Smashing Thoughts

on Sunday, July 13, 2008

It is clear from her blog, DutchCorner , that Marja is a brave and passionate woman, especially in her concern for children welfare in general and for those with learning difficulties specifically. She is also a very good promoter of the blogging community, so do go visit and learn about what is happening in her corner. Just to confuse matters, her corner of the world is actually New Zealand. Intrigued? Confused? Drop in on her blog and all will be clear.

Recently, Marja celebrated her 10,000th visitor and she was also given the "Brilliant Weblog Premio 2008" Award. All the denizens of this Realm send their congratulations to Marja on her twin achievements.

On that special occasion, in typically generous fashion, she celebrated by giving out some awards of her own, which is how the Lone Grey Squirrel came to get his grubby paws on the "Smashing Blog" Award. Many thanks, Marja.

This squirrel was mesmerised by the pretty award for most of the day. You might be familiar with this is the same when a squirrel's eyes are caught in a car's headlights. When I was finally able to stop staring at the bright light, I did what comes naturally to inquisitive squirrels; I asked, "What does 'Smashing' mean?"

According to the Merriam-Webster On-line Dictionary, smashing can either mean 1. crushing (as in, smashing defeat) or 2. extraordinarily impressive (as in, smashing performance). Squirrels are more familiar with the first meaning as in the case of "smashing nuts" to get to the goodies inside but I am hoping that the award refers to the second meaning. Here it is again, this schizophrenic nature of the English language where either the same word can mean completely different things or different and opposite words can mean the same thing.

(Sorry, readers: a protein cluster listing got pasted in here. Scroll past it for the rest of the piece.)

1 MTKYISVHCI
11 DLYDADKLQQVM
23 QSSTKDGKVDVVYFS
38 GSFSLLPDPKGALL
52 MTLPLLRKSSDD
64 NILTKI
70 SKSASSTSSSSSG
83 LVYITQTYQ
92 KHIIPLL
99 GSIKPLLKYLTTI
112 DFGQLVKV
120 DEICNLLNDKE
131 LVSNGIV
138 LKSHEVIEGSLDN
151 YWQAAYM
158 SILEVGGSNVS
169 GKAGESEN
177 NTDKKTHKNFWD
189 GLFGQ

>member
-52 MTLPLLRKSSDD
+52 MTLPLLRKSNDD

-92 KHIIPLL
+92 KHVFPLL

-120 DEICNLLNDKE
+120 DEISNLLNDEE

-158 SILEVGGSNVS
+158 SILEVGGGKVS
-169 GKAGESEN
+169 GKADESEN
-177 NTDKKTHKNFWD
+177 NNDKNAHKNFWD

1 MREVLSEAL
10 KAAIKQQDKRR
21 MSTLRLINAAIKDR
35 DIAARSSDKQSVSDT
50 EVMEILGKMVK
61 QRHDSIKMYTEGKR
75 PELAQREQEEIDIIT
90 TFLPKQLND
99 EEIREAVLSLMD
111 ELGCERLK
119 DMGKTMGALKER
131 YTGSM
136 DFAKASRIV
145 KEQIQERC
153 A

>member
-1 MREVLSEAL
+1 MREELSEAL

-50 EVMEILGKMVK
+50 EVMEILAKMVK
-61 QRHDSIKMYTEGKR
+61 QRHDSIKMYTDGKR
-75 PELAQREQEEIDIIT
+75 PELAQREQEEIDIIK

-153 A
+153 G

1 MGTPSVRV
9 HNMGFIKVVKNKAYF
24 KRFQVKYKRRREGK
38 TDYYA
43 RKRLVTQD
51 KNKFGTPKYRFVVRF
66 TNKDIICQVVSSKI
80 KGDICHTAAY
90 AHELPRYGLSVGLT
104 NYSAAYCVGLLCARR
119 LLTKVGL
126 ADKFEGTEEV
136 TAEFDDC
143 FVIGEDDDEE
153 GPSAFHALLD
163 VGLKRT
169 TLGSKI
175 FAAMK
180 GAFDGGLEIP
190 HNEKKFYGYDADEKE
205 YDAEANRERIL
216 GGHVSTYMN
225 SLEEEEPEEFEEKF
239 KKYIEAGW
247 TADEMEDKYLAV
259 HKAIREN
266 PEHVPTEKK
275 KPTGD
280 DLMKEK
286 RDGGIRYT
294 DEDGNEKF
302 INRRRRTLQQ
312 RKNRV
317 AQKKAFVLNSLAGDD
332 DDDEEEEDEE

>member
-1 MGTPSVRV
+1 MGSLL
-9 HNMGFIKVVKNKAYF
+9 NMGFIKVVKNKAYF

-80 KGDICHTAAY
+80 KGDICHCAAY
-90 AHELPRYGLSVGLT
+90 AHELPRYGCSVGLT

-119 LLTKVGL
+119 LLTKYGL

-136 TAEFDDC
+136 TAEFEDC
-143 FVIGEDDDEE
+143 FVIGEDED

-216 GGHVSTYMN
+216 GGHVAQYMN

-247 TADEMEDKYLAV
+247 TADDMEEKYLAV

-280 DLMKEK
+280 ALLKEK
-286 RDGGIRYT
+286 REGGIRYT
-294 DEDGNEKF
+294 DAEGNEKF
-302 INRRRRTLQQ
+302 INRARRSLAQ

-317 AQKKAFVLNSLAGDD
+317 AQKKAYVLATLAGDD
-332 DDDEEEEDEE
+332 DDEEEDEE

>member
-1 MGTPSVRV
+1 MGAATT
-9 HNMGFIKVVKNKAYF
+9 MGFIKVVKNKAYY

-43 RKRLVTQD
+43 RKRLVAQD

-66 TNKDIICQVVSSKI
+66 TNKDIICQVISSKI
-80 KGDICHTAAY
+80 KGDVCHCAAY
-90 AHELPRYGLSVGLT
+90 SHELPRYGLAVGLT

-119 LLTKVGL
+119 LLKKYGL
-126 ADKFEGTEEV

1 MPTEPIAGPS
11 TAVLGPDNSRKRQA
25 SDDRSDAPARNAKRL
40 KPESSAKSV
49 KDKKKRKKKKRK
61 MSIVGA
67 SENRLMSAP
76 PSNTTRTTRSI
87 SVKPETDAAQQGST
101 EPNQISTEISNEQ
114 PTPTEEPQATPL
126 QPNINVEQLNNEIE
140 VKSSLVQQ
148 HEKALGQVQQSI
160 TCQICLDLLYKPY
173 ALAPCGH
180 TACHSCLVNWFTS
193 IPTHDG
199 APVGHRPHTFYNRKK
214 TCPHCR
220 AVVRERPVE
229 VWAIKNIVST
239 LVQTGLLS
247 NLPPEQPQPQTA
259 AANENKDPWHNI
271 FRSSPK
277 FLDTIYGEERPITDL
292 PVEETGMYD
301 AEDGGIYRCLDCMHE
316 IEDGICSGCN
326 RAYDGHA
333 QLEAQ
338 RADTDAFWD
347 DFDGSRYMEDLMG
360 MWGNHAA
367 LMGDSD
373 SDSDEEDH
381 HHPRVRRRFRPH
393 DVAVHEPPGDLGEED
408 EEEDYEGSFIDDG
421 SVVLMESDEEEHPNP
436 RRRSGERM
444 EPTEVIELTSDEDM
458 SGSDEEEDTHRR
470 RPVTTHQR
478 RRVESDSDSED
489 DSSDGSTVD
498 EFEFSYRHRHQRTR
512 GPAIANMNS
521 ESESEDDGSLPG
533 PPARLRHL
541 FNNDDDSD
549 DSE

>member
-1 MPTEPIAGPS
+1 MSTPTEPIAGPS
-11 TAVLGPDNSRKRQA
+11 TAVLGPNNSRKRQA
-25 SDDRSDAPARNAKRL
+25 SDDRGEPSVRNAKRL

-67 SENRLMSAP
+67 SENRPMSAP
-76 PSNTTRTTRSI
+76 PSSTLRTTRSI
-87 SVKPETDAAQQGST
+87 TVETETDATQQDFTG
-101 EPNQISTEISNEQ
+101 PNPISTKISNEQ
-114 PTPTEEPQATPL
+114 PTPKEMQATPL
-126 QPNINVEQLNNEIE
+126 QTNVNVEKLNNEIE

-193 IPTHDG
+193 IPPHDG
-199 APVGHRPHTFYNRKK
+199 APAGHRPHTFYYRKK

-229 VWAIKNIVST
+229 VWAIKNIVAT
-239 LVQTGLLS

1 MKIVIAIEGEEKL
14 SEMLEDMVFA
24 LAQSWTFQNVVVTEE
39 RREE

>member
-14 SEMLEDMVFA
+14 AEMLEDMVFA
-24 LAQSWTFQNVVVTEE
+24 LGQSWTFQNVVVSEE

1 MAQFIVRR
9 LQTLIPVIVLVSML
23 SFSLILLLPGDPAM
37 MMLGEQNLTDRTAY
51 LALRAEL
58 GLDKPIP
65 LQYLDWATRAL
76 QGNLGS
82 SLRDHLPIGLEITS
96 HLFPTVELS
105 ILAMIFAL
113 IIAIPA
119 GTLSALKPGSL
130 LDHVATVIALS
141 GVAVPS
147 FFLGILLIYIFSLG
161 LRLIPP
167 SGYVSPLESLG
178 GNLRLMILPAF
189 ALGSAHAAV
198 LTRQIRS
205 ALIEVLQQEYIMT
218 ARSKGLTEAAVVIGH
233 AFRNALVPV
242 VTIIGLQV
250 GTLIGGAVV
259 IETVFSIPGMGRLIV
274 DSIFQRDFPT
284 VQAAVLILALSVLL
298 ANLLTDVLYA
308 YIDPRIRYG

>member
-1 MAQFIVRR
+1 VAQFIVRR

So we find that when something is good, it is "cool" but it could also be "hot". It is cool to be driving a hot car but the hot chick can still give you the cold shoulder which just isn't cool, dude.

I heard this recently and I thought it also illustrates this point well; "How can you tell that you have grown old? You tell you best friend that you are having an affair and he asks who is the caterer."

Then there is the use of the same or similar word twice to reverse the meaning. Actually this is apparently true of many languages, where a double negative gives a positive. For example, "He would not disagree." means "He agreed". A professor of English is said to have given a class on this very topic recently and he said that many languages have this "double negative equals positive rule" but though some languages also have the reverse which is that "double positive equals negative", that is not the case in the English language. There was silence initially as his students scribbled down their notes but then a voice from the back of the lecture hall said, "Yeah, right!"

Ah, English.......she is always evolving. Isn't it simply smashing? (and I mean both meanings of the word).

21 comments: said...

Congratulations on the award.

Squirrel is getting cool.

In my own blog today, I sort of quoted you, to do with your previous blog on parlor statisticians and their tendency to invent statistics if they have to, just to prove a point.

But watch out when you read my blog.
It's sort of prurient and maybe even risque.

...But what else is new? said...

Congratulations on the award.

Squirrel is getting cool.

In my own blog today, I sort of quoted you, to do with your previous blog on parlor statisticians and their tendency to invent statistics if they have to, just to prove a point.

But watch out when you read my blog.
It's sort of prurient and maybe even risque.

...But what else is new?

Pam said...